I'm about to switch over to the Homebrew package management system, and almost everything looks very simple. However, I've been using this computer for a while, and so I already have a bunch of stuff in /usr/local. I'm OK with deleting almost all of it, as there are formulæ for almost everything in there. However, it's the "almost" that's leading to my current confusion. There are some executables—including published ones, small personal scripts, and even TextMate's mate tool—in /usr/local/bin which aren't available through Homebrew. The Homebrew Tips 'N' Tricks page suggests using ./configure --prefix=/usr/local/Cellar/foo/1.2 && make && make install && brew link foo, but this is only a useful suggestion if there's something I'd like to actually build, rather than a simple binary or a symlink to something local.

My question, then, is how to deal with unmanaged software and Homebrew simultaneously. I see a few possible approaches:

  1. Mix the two freely. I can't tell if Homebrew will tolerate me dumping unmanaged binaries and symlinks in /usr/local/bin; my guess is that it will work for now, but just lead to problems down the road. However, I also see that Homebrew's supposed to be flexible with existing file hierarchies. I'd be curious to hear what the official line on this is. Nevertheless, it's not clear that it's an attractive approach.
  2. (Ab?)Use the official system. Create empty /usr/local/Cellar/foo/1.0 directories, copy the binaries/symlinks in there, and then brew link foo. This will make symlinks be twice-indirected, but that doesn't seem like a real problem. This seems like the best approach to me, but not having used Homebrew, I'm not sure about the drawbacks. Is this going to cause long-term problems when, for instance, upgrading formulæ, or when new overlapping formulæ are created?
  3. Just don't mix the two. There are two approaches here:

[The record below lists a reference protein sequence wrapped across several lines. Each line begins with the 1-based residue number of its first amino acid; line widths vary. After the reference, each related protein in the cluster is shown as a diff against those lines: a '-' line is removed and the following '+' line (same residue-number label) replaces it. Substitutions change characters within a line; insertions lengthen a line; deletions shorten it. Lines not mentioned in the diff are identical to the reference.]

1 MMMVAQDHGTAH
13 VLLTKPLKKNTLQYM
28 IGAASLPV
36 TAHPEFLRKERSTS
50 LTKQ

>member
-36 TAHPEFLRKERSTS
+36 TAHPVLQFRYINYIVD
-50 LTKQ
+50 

1. Put my personal binaries/symlinks in another directory. I'm not sure what the best location is (~/bin? ~/usr/bin? Something else?), but it solves the mixing problem by punting on it.
    2. Put Homebrew in another directory (e.g., /usr/homebrew/). This solves the problem in the same way as 3.1. The disadvantage is that I'm putting Homebrew somewhere nonstandard, which seems like it'll just cause a series of tiny minor headaches in the long run.
  4. Something else that I don't know about or haven't thought of.

What's the best way to do this? Is there an official one? Are there obvious flaws or benefits to any of these approaches that I haven't thought about?

  • This is the main reason I use Macports (or Fink) the directories they manage are their own and only they manage them (/usr/local is for selt built code which I have to manage). /usr/local is a problem as gcc and others always read from there and so you lose control.
    – mmmmmm
    Dec 28, 2011 at 16:34

2 Answers 2


I use 1.

I just compile my software using /usr/local as the prefix and I'm done. I had no problem so far. I don't know whether I'll experience problems, but I started ~1y ago and so far so good.


If I'd have to start again today, I'd follow 2 (which I didn't know at the time). That way it's easy enough to know where everything is and what, exactly, the software has installed (since the hierarchy for /usr/local/Cellar/foo/1.0 is something like

bin/      etc/      include/  lib/      share/


3 doesn't seem worth.


Homebrew tolerates non-homebrew things in /usr/local just fine. You can confirm that all is well by doing brew doctor - if anything is likely to conflict, homebrew will warn you.

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